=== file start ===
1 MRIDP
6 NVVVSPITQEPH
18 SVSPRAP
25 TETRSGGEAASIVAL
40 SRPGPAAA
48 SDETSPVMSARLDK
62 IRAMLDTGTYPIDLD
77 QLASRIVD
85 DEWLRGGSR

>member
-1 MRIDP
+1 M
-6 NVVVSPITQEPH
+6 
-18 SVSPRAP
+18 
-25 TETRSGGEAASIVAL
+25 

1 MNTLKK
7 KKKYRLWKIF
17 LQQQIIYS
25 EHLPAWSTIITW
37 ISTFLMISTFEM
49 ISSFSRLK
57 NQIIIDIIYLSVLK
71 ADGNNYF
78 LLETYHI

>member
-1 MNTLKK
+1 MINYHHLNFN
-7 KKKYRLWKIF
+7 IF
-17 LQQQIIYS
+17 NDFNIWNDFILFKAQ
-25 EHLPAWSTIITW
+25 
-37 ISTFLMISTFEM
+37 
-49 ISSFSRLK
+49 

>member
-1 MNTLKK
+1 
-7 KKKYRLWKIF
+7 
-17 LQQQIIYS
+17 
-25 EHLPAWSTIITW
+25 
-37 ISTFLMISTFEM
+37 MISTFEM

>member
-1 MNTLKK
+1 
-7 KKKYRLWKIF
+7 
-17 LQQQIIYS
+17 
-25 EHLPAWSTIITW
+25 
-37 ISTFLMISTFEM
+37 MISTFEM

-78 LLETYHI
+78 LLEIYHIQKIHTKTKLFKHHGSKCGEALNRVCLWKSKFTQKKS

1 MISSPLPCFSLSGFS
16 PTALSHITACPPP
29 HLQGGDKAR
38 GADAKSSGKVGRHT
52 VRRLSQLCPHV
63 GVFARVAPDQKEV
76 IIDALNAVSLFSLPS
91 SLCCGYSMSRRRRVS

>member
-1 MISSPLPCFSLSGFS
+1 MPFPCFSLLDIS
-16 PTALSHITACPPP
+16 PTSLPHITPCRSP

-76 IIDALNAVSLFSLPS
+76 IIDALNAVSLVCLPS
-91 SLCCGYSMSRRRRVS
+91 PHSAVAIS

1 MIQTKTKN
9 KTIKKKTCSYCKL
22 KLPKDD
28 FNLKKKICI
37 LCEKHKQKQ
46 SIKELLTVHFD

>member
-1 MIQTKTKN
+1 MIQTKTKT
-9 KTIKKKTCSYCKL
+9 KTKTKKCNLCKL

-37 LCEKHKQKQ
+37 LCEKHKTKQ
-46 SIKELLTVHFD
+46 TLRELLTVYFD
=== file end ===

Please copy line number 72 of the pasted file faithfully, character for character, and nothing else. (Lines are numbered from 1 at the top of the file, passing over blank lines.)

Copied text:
91 SLCCGYSMSRRRRVS